The University of Florida’s Institute of Food and Agricultural Sciences is hosting the state’s first ever Bee Research Symposium, on July 15 and 16 at the Austin Cary Memorial Forest Conference Center in Gainesville. Symposium organizers are looking for research papers to discuss.

The meeting will bring together bee researchers and enthusiasts from across the region to discuss topics related to the study of bees, including honey bee colony losses, Africanized honey bees, pollination and native bee contributions to Florida agriculture.

“We hope this symposium will be a venue for sharing ideas, building collaborations and discussing the latest research conducted in the region on bees,” said Jamie Ellis, associate professor of entomology with UF’s Department of Entomology and Nematology.  “Most importantly, we hope the meeting is attended by beekeepers and bee aficionados with any level of interest in bees.”

Maintaining a healthy bee population is critical to human health. Notably, a worldwide honey bee die-off began to be reported around the U.S. in 2006. Scientists report yearly national losses of managed honey bee colonies around 30 percent and researchers have been working to pin down a cause.

Native bee populations may be suffering as well. Bee pollination is critical for much of the food we eat, and some estimates suggest the U.S. bee industry is responsible for pollinating as much as $15 billion worth of crops every year.

Ellis runs the UF/IFAS Honey Bee Research and Extension Lab, designed to improve the health and productivity of honey bee colonies both in Florida and globally by investing in research projects focusing on honey bee husbandry, ecology, behavior and conservation.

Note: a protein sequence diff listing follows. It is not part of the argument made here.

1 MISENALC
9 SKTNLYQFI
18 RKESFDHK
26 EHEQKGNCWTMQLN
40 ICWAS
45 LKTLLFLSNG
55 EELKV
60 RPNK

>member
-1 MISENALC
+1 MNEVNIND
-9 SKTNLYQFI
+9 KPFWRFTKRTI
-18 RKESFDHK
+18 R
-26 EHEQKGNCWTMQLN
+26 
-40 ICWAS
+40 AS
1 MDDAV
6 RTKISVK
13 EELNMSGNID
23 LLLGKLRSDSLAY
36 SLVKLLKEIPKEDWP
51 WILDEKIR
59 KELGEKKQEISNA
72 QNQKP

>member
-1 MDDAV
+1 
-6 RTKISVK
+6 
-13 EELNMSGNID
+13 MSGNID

Attendees can come as presenters and/or observers. Presenters must register online, submit an abstract paper and indicate whether they want the presentation to be delivered orally or via poster. Abstracts are due by 10 a.m., July 1.

Individuals submitting abstracts must represent a governmental agency, academic institution, industry, formal association, or other similar organization. All abstracts will be reviewed for scientific merit, and abstract acceptance into the program is not guaranteed. Authors for all abstracts will be notified of abstract acceptance and the type of presentation invited to deliver.

Alternatively, attendees may choose to attend the meeting as an observer. Individuals choosing to attend the meeting this way will be privy to all meeting activities.

The two day event will be split between Apis (honey bee) and non-Apis bees topics.

To register for the event, visit: All information about submitting abstracts can be found on the abstract submission form, which will be received in the confirmation email after ordering a ticket. Any questions about abstract submission should be directed to Brandi Simmons at